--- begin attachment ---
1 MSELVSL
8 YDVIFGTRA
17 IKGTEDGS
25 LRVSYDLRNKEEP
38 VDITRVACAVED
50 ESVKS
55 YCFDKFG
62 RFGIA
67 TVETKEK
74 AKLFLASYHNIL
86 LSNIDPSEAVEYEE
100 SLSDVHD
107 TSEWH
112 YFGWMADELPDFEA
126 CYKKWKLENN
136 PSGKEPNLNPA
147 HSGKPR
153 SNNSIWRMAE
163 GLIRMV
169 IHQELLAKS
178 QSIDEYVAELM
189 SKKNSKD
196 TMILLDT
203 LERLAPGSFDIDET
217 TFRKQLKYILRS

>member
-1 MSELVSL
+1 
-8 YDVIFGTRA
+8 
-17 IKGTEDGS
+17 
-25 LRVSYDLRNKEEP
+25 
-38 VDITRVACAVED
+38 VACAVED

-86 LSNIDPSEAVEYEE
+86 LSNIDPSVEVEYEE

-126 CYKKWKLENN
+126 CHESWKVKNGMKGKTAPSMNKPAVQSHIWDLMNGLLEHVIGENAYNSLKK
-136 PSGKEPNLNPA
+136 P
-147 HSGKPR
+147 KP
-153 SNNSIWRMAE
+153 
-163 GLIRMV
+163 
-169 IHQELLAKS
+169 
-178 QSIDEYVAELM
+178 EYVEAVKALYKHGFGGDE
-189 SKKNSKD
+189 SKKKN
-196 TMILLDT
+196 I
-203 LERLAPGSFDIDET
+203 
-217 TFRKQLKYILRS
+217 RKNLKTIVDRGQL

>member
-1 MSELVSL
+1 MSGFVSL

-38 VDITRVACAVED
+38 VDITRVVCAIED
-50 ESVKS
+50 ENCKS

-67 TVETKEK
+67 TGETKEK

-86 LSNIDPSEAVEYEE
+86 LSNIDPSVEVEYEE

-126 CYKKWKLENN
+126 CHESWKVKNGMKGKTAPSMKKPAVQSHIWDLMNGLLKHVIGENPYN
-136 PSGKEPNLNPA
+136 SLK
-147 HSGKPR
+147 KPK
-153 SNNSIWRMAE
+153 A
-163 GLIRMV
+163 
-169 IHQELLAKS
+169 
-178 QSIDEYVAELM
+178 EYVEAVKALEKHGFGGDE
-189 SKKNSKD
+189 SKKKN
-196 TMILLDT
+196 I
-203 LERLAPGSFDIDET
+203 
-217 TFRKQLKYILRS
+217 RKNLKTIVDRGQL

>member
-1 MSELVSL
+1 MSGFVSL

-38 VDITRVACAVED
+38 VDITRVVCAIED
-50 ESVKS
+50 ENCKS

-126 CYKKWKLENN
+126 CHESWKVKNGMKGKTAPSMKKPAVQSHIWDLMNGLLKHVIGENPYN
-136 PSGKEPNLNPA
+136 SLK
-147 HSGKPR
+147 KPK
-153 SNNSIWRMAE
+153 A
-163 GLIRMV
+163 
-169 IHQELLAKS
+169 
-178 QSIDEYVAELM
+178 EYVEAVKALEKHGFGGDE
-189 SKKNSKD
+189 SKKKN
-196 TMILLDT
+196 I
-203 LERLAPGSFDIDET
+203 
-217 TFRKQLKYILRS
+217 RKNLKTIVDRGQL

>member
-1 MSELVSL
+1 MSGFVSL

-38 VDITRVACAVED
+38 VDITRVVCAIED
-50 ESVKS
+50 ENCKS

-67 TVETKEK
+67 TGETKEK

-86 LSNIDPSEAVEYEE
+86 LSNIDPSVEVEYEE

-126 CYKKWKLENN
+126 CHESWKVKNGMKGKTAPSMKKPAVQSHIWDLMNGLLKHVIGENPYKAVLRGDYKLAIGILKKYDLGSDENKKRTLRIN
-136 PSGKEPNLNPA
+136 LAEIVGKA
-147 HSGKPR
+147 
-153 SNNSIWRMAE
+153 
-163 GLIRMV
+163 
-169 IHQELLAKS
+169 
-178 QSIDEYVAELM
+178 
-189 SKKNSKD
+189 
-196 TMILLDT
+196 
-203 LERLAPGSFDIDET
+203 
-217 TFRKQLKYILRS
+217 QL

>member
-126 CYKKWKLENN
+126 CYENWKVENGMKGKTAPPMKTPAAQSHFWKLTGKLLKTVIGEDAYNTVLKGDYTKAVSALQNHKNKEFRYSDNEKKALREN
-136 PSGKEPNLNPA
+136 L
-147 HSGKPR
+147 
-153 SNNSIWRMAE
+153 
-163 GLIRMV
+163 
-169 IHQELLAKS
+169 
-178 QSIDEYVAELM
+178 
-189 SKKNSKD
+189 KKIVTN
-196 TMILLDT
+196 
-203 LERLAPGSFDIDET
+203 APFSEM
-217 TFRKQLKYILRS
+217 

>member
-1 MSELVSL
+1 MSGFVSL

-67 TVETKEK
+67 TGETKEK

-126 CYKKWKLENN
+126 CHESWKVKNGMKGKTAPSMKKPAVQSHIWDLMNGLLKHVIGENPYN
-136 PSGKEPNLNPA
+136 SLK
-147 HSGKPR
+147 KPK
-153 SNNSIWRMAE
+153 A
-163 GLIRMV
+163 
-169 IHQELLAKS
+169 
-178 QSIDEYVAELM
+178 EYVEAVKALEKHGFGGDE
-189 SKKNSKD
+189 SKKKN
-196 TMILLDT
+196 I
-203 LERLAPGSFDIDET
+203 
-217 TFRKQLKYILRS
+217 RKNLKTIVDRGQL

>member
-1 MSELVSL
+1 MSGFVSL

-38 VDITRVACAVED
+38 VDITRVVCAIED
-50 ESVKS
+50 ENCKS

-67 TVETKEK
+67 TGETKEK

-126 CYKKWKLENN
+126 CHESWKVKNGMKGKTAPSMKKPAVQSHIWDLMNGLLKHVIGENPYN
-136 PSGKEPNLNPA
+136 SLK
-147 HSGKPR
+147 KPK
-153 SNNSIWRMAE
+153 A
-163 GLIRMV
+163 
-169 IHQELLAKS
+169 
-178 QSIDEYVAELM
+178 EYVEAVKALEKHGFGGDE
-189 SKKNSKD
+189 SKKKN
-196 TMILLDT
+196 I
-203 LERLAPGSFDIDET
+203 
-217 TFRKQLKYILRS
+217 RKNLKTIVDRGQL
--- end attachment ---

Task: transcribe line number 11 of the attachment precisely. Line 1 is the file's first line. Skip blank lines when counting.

86 LSNIDPSEAVEYEE